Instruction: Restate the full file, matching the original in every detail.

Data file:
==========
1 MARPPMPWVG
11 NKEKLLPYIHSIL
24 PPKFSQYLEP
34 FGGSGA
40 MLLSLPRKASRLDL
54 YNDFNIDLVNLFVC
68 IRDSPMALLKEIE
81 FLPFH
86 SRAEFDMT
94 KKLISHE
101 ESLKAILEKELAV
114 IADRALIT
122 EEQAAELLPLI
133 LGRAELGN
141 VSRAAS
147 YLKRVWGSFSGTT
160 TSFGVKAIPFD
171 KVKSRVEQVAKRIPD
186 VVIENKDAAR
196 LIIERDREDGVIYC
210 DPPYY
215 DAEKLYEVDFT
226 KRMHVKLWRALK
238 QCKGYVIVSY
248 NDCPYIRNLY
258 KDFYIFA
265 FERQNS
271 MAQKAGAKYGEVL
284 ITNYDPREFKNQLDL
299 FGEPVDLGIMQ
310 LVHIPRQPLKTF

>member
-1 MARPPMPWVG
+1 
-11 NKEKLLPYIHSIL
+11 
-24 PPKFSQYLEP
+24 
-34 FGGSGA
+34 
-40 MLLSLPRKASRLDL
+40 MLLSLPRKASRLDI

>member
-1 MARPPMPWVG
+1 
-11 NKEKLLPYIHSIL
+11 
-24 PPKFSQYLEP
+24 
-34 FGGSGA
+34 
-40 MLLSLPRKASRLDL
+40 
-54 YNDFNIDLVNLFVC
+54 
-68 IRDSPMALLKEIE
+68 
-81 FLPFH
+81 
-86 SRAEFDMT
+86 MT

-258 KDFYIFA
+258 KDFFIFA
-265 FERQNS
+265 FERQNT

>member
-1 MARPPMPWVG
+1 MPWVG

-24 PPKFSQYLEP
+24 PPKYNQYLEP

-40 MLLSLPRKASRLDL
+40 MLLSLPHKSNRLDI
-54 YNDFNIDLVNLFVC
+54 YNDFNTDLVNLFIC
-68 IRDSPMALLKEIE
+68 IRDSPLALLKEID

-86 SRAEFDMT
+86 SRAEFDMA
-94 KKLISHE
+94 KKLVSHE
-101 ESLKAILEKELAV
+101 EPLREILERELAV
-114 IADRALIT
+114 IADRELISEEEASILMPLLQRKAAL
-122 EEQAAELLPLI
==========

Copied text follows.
1 MARPPMPWVG
11 NKEKLLPYIHSIL
24 PPKFSQYLEP
34 FGGSGA
40 MLLSLPRKASRLDL
54 YNDFNIDLVNLFVC
68 IRDSPMALLKEIE
81 FLPFH
86 SRAEFDMT
94 KKLISHE
101 ESLKAILEKELAV
114 IADRALIT
122 EEQAAELLPLI
133 LGRAELGN
141 VSRAAS
147 YLKRVWGSFSGTT
160 TSFGVKAIPFD
171 KVKSRVEQVAKRIPD
186 VVIENKDAAR
196 LIIERDREDGVIYC
210 DPPYY
215 DAEKLYEVDFT
226 KRMHVKLWRALK
238 QCKGYVIVSY
248 NDCPYIRNLY
258 KDFYIFA
265 FERQNS
271 MAQKAGAKYGEVL
284 ITNYDPREFKNQLDL
299 FGEPVDLGIMQ
310 LVHIPRQPLKTF

>member
-1 MARPPMPWVG
+1 
-11 NKEKLLPYIHSIL
+11 
-24 PPKFSQYLEP
+24 
-34 FGGSGA
+34 
-40 MLLSLPRKASRLDL
+40 MLLSLPRKASRLDI

>member
-1 MARPPMPWVG
+1 
-11 NKEKLLPYIHSIL
+11 
-24 PPKFSQYLEP
+24 
-34 FGGSGA
+34 
-40 MLLSLPRKASRLDL
+40 
-54 YNDFNIDLVNLFVC
+54 
-68 IRDSPMALLKEIE
+68 
-81 FLPFH
+81 
-86 SRAEFDMT
+86 MT

-258 KDFYIFA
+258 KDFFIFA
-265 FERQNS
+265 FERQNT

>member
-1 MARPPMPWVG
+1 MPWVG

-24 PPKFSQYLEP
+24 PPKYNQYLEP

-40 MLLSLPRKASRLDL
+40 MLLSLPHKSNRLDI
-54 YNDFNIDLVNLFVC
+54 YNDFNTDLVNLFIC
-68 IRDSPMALLKEIE
+68 IRDSPLALLKEID

-86 SRAEFDMT
+86 SRAEFDMA
-94 KKLISHE
+94 KKLVSHE
-101 ESLKAILEKELAV
+101 EPLREILERELAV
-114 IADRALIT
+114 IADRELISEEEASILMPLLQRKAAL
-122 EEQAAELLPLI